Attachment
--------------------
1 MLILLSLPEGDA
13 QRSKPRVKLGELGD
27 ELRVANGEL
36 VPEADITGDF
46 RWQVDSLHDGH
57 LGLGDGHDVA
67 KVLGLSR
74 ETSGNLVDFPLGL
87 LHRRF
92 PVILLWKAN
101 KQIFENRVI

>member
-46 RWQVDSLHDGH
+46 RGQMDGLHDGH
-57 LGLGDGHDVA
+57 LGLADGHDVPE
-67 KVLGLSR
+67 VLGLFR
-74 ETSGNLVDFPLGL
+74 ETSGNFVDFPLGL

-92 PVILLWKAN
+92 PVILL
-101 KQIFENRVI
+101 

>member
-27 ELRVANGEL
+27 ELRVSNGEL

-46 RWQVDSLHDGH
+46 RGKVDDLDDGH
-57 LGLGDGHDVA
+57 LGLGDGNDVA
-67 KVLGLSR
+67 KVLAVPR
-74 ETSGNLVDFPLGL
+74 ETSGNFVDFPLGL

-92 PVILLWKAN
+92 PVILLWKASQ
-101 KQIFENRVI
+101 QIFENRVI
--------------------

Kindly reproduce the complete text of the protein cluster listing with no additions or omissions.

1 MLILLSLPEGDA
13 QRSKPRVKLGELGD
27 ELRVANGEL
36 VPEADITGDF
46 RWQVDSLHDGH
57 LGLGDGHDVA
67 KVLGLSR
74 ETSGNLVDFPLGL
87 LHRRF
92 PVILLWKAN
101 KQIFENRVI

>member
-46 RWQVDSLHDGH
+46 RGQMDGLHDGH
-57 LGLGDGHDVA
+57 LGLADGHDVPE
-67 KVLGLSR
+67 VLGLFR
-74 ETSGNLVDFPLGL
+74 ETSGNFVDFPLGL

-92 PVILLWKAN
+92 PVILL
-101 KQIFENRVI
+101 

>member
-27 ELRVANGEL
+27 ELRVSNGEL

-46 RWQVDSLHDGH
+46 RGKVDDLDDGH
-57 LGLGDGHDVA
+57 LGLGDGNDVA
-67 KVLGLSR
+67 KVLAVPR
-74 ETSGNLVDFPLGL
+74 ETSGNFVDFPLGL

-92 PVILLWKAN
+92 PVILLWKASQ
-101 KQIFENRVI
+101 QIFENRVI